Reviewing a Book, Part I

Book reviews allow us to share more than our opin­ions about spe­cif­ic books or authors: they are an oppor­tu­ni­ty to defend what we con­sid­er the qual­i­ties a good book should have, while often giv­ing us easy exam­ples of the traits a book should not poss­es. A well writ­ten review offers a les­son to writ­ers and read­ers.

In this first part of “Reviewing a Book” we exam­ine basic school book review assign­ments and pro­mo­tion­al mar­ket­ing reviews. Our sec­ond part will explore impar­tial reviews such as those appear­ing in news­pa­pers and mag­a­zines. Some col­lege cours­es also encour­age stu­dents to com­pose long-form impar­tial reviews.

Beginning with Book Reports

Our first expe­ri­ences with writ­ing about books is the ele­men­tary school book report. The genre is the sim­plest form of a review. Consider one pos­si­ble assign­ment out­line for young stu­dents:

  • Title
  • Author
  • Setting
  • Protagonist(s)
  • Antagonist(s)
  • Other Characters
  • Summary
  • Why I would or would not rec­om­mend this book.

In the low­er ele­men­tary grades, stu­dents might com­plete a basic form with spaces for the required infor­ma­tion. Teachers want stu­dents to devel­op the abil­i­ty to iden­ti­fy ele­ments of nar­ra­tives. Early reviews reflect this empha­sis on iden­ti­fi­ca­tion. Once stu­dents can iden­ti­fy nar­ra­tive ele­ments, teach­ers encour­age more advanced com­pre­hen­sion and appli­ca­tion activ­i­ties.

Once you can iden­ti­fy the role char­ac­ters play with­in a nar­ra­tive, you are ready to explore the lessons taught by the choic­es char­ac­ters make. In upper ele­men­tary grades and mid­dle school, stu­dents begin to com­pose five-para­graph reviews explor­ing the themes and the­ses of books. The theme of a work is often a gen­er­al­iza­tion. A the­sis is the core argu­ment of a work.

Theme: A fam­i­ly is more than genet­ic inher­i­tance.

Thesis: An adopt­ed child is as much a part of a lov­ing fam­i­ly as any child might be.

Appreciating the rela­tion­ship between a theme and the the­sis of a work helps you under­stand why a writer makes cer­tain choic­es when devel­op­ing a plot. Exploring such com­plex con­cepts as “theme” requires more than a sim­ple fill-in-the-blanks approach.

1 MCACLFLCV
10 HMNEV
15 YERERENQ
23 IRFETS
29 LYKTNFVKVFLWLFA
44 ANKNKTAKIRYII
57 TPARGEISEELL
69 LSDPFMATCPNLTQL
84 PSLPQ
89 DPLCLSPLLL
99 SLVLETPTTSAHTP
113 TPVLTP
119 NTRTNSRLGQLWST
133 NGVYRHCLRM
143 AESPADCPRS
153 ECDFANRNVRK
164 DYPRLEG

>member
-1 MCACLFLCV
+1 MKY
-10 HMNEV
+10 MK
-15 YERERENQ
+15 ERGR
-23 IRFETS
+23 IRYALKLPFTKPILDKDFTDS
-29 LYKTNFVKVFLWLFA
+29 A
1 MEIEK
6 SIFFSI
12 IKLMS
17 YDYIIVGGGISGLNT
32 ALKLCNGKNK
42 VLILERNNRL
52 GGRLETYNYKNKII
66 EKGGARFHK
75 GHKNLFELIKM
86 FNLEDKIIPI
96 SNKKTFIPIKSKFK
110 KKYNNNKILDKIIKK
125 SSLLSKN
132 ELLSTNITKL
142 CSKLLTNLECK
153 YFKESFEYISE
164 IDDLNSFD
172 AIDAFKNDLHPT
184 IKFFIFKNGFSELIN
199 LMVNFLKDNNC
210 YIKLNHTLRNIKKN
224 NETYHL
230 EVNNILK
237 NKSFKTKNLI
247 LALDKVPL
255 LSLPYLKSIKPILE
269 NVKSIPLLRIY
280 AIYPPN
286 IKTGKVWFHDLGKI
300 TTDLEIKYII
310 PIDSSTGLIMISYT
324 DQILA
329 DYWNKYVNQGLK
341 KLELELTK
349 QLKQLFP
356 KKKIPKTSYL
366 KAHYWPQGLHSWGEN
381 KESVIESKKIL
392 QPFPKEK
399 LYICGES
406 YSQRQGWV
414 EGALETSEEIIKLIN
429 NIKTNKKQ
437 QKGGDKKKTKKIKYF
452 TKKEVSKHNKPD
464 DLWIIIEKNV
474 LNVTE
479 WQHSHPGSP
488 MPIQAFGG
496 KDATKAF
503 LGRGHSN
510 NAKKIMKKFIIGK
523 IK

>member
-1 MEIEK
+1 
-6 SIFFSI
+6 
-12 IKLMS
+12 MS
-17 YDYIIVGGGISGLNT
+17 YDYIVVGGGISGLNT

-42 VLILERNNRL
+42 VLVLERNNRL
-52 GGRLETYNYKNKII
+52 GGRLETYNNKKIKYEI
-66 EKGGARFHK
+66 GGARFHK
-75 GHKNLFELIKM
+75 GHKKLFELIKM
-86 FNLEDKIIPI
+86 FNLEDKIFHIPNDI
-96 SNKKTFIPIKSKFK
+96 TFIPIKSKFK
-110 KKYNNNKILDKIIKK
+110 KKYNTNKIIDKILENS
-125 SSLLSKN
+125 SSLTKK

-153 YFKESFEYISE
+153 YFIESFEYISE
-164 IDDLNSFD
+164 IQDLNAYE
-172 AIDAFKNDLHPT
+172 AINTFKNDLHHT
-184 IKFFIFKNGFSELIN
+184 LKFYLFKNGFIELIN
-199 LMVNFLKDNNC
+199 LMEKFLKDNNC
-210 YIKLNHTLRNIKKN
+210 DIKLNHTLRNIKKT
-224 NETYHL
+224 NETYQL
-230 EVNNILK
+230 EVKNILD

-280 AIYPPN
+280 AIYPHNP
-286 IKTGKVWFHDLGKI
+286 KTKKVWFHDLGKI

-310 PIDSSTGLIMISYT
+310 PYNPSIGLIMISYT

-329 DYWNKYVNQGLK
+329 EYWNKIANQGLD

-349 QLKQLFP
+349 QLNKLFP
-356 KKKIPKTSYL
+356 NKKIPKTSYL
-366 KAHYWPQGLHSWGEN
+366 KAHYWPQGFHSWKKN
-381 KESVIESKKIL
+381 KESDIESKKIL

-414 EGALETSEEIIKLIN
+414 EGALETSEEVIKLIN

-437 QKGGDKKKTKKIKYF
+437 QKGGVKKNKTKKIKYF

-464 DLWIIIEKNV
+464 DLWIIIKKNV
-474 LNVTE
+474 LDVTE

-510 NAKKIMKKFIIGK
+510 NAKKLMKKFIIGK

The (infa­mous) stan­dard school essay for­mat leads to a review that might be struc­tured accord­ing to this mod­el from the state of New York (http://www.nysedregents.org):

Catchy Review Title

Paragraph 1: Introduction of the Review. This para­graph men­tions the author and the book title. Indicate your over­all rec­om­men­da­tion in the first para­graph, which will be rephrased in the con­clu­sion.

Paragraph 2: Summary and Main Characters. Summarize the sto­ry and describe the main char­ac­ters.

Paragraph 3: Favorite Section. Describe the best part of the book, explain­ing why oth­er read­ers will enjoy it, with­out giv­ing away the entire plot. If you are writ­ing a neg­a­tive review, explain your least favorite part of the book.

Paragraph 4: Lessons Learned. Explain the theme of the sto­ry and any lessons that the author wants read­ers to remem­ber.

Paragraph 5: Conclusion of the Review. The last para­graph should restate if you rec­om­mend the book to oth­ers or not.

Book reviews expand in detail as we gain expe­ri­ences as read­ers and writ­ers, but the under­ly­ing struc­ture remains the same. A New York Times book review tells us a bit about the author, the basics about the book, and tries to per­suade us to either read or avoid an encounter with the text. The breadth and depth increase, but those ele­men­tary school mod­els remind us that most of us have writ­ten book reviews.

In high school, book review assign­ments resem­ble mar­ket­ing reviews. Teachers tend to ask stu­dents to write about books they enjoyed read­ing. As a result, the book reviews of high school stu­dents read like pro­mo­tion­al mate­ri­als.